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Ruwenzori Long-Haired Fruit Bat

Rousettus lanosus

Ruwenzori Bat Gallery

Photo Credit: Robert Michelson

About the Ruwenzori Long-Haired Fruit Bat

conservation status: least concern

Geographic Range:

range map

Class: Mammalia  
Order: Chiroptera 
Family: Pteropodidae 
Genus: Rousettus 
Species: lanosus 

Ruwenzori long-haired fruit bats are one of only a few species of fruit bats that echolocate to navigate in low light conditions. They create a series of clicks using the back of their tongue.

With over 1,200 species, bats make up one fifth of the earth’s mammals. They are also among the most endangered of the world's creatures, primarily due to habitat loss and further threatened by a fungal disease devastating many bat colonies in North America. Often considered a “keystone species,” bats play a critical role in the ecosystem in terms of insect control, plant pollination, seed dissemination and fertilization. Their loss would have serious consequences for the ecosystems to which they belong and health ramifications for humans as well. A single little brown bat, the most common bat species in the U.S., can eat up to thousands of insects in one night, providing protection against mosquito-borne illnesses and potential crop pests.

About the Ruwenzori Fruit Bat

Appearance:

These bats have wolf-like faces and fur that is typically one color, but patterns in fur are seen occasionally. 

Size:

Adults weigh up to 12 ounces, with a length of up to 8 inches and a wingspan of up to 30 inches.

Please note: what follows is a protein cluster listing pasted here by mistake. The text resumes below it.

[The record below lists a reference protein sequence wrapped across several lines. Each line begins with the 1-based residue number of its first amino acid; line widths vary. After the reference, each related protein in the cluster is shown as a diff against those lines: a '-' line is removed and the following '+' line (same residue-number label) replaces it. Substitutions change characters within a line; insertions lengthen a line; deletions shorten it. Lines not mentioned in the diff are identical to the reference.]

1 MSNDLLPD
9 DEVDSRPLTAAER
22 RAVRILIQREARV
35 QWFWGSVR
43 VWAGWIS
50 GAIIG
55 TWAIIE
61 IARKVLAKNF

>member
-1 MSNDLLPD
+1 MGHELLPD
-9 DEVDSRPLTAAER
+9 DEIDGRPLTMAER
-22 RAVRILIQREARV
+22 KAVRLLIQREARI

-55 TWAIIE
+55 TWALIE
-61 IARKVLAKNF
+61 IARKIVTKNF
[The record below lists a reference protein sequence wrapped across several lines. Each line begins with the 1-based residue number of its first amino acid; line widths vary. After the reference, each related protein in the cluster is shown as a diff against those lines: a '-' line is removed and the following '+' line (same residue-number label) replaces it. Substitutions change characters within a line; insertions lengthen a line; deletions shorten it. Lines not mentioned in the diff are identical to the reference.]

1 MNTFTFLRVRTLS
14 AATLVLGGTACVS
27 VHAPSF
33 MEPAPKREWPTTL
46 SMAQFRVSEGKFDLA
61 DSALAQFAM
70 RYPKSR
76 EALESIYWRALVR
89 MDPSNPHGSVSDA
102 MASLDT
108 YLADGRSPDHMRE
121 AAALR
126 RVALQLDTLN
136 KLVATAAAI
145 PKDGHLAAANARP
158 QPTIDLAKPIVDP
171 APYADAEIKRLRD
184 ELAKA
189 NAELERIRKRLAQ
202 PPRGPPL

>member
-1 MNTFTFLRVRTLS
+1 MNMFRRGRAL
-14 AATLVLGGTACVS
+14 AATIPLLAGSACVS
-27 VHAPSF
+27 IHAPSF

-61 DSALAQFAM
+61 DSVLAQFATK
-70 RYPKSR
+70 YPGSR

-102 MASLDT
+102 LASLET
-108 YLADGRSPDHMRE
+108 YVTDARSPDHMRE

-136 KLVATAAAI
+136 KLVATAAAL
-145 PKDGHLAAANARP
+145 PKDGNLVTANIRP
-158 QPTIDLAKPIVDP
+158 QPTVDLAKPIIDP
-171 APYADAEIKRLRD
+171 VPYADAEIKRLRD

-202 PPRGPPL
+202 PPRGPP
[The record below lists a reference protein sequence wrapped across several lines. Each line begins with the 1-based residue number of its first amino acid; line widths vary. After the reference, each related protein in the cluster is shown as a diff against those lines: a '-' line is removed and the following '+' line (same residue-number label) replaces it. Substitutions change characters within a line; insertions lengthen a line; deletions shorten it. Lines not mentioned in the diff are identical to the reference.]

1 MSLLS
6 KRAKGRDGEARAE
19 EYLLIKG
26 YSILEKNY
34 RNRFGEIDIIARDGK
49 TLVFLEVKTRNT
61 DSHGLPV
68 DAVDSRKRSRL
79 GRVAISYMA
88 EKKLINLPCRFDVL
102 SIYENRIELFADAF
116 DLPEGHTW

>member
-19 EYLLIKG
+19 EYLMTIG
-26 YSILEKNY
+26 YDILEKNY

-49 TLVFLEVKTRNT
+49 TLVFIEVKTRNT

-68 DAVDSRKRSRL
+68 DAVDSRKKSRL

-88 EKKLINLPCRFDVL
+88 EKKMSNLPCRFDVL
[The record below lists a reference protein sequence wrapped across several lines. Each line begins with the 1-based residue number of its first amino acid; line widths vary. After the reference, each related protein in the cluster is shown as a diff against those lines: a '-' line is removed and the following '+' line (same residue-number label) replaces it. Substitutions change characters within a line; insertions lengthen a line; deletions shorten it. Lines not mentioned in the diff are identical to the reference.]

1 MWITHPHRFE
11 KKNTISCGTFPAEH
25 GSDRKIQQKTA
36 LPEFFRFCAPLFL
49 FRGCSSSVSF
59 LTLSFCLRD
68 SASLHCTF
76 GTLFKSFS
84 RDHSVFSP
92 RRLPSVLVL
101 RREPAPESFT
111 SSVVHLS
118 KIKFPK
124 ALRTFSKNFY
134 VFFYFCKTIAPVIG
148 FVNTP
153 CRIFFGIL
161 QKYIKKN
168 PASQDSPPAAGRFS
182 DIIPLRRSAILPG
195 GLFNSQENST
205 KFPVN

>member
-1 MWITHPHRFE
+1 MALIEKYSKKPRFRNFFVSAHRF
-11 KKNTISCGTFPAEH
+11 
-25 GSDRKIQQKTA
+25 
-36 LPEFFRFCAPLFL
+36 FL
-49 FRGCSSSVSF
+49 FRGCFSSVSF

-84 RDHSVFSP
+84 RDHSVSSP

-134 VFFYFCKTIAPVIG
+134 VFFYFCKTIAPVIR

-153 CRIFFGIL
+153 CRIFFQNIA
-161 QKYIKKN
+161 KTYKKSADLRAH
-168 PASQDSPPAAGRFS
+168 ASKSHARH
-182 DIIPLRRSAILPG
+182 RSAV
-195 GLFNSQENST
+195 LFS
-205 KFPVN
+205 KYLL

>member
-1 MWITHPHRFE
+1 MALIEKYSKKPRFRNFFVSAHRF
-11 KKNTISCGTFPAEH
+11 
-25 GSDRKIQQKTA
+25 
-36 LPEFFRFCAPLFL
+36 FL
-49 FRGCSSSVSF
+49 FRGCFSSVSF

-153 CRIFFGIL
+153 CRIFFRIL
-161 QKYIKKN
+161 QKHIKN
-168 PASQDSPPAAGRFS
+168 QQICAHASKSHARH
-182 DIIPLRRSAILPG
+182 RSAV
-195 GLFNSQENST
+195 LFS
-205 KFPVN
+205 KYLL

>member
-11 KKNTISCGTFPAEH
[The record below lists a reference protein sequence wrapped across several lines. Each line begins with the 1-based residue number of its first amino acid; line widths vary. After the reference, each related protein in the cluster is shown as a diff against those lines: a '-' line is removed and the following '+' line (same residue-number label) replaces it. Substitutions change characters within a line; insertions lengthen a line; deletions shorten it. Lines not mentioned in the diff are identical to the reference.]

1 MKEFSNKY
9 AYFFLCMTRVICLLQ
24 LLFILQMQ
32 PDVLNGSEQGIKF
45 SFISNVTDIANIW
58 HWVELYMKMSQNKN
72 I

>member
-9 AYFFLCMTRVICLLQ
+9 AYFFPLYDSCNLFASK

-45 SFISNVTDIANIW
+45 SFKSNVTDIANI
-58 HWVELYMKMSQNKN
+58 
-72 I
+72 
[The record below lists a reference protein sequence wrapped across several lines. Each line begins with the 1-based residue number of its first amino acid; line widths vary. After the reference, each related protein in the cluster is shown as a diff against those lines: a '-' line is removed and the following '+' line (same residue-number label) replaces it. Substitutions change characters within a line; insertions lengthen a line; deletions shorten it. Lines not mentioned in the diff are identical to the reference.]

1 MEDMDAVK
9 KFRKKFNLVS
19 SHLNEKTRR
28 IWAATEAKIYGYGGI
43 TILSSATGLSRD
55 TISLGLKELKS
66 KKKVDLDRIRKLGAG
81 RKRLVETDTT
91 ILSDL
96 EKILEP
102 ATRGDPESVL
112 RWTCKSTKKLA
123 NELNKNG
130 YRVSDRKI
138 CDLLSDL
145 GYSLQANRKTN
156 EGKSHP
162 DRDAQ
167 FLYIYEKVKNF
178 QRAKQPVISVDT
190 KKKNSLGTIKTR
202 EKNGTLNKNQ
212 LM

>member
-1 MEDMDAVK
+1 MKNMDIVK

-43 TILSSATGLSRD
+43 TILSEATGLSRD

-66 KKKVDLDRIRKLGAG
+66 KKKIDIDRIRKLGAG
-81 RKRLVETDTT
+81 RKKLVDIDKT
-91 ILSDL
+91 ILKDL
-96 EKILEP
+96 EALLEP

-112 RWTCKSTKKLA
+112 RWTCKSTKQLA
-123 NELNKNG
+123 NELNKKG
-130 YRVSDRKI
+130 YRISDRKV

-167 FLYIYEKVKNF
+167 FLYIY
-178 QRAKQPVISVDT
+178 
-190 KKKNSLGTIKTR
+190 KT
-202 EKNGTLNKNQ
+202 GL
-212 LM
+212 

Diet:

Fruits and nectar

Reproduction:

Breeding season is year-round, and bats typically have two litters per year, one pup per litter. 

Gestation:

Bats typically have one young per gestation period. Gestation has been estimated at 105 days to 210 days.

Behavior:

Ruwenzori long-haired fruit bats are one of only a few species of fruit bats that echolocate to navigate in low light conditions. They create a series of clicks using the back of their tongue.

Fruit bats don't eat their fruit whole, but instead chew it up to suck out the juices and then spit out the pulp.

These bats will form colonies of up to 300 bats, roosting during the day in caves.

Role in their habitat:

Often considered a “keystone species,” bats play a critical role in the ecosystem in terms of insect control, plant pollination, seed dissemination and fertilization. Their loss would have serious consequences for the ecosystems to which they belong and health ramifications for humans as well. A single little brown bat, the most common bat species in the U.S., can eat up to thousands of insects in one night, providing protection against mosquito-borne illnesses and potential crop pests.

Habitat/range:

East Africa and Central Africa, found in mountainous tropical forests

Median life expectancy:

10-13 years in the wild

Threats in wild:

Habitat loss, bushmeat hunting

You can help!

Bats are important to many eco-systems, including ones local to Boston. Educate yourself and your friends/family about bats to end the stigma behind them. You can even build/purchase bat boxes to encourage local bats to roost near you!

Fun facts:

  • These bats are pollinators because they travel between flowers and assist in seed dispersal while flying.